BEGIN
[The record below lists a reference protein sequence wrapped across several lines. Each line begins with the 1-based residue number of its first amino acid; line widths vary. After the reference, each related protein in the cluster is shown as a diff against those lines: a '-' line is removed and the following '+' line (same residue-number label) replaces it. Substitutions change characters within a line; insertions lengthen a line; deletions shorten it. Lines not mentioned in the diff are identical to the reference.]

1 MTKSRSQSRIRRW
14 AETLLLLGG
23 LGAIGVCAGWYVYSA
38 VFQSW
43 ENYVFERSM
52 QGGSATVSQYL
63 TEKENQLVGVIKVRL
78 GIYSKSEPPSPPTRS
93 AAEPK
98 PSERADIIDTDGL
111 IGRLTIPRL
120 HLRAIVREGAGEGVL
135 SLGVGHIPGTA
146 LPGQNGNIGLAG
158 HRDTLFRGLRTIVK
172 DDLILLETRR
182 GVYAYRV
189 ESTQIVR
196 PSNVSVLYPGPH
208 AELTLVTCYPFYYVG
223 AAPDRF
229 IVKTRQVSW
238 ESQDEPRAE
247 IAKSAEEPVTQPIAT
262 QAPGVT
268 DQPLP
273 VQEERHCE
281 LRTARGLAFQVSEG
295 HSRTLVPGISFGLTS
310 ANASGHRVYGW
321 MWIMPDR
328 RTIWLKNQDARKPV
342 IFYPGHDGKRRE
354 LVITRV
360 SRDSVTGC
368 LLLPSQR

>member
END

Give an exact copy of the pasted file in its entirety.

[The record below lists a reference protein sequence wrapped across several lines. Each line begins with the 1-based residue number of its first amino acid; line widths vary. After the reference, each related protein in the cluster is shown as a diff against those lines: a '-' line is removed and the following '+' line (same residue-number label) replaces it. Substitutions change characters within a line; insertions lengthen a line; deletions shorten it. Lines not mentioned in the diff are identical to the reference.]

1 MTKSRSQSRIRRW
14 AETLLLLGG
23 LGAIGVCAGWYVYSA
38 VFQSW
43 ENYVFERSM
52 QGGSATVSQYL
63 TEKENQLVGVIKVRL
78 GIYSKSEPPSPPTRS
93 AAEPK
98 PSERADIIDTDGL
111 IGRLTIPRL
120 HLRAIVREGAGEGVL
135 SLGVGHIPGTA
146 LPGQNGNIGLAG
158 HRDTLFRGLRTIVK
172 DDLILLETRR
182 GVYAYRV
189 ESTQIVR
196 PSNVSVLYPGPH
208 AELTLVTCYPFYYVG
223 AAPDRF
229 IVKTRQVSW
238 ESQDEPRAE
247 IAKSAEEPVTQPIAT
262 QAPGVT
268 DQPLP
273 VQEERHCE
281 LRTARGLAFQVSEG
295 HSRTLVPGISFGLTS
310 ANASGHRVYGW
321 MWIMPDR
328 RTIWLKNQDARKPV
342 IFYPGHDGKRRE
354 LVITRV
360 SRDSVTGC
368 LLLPSQR

>member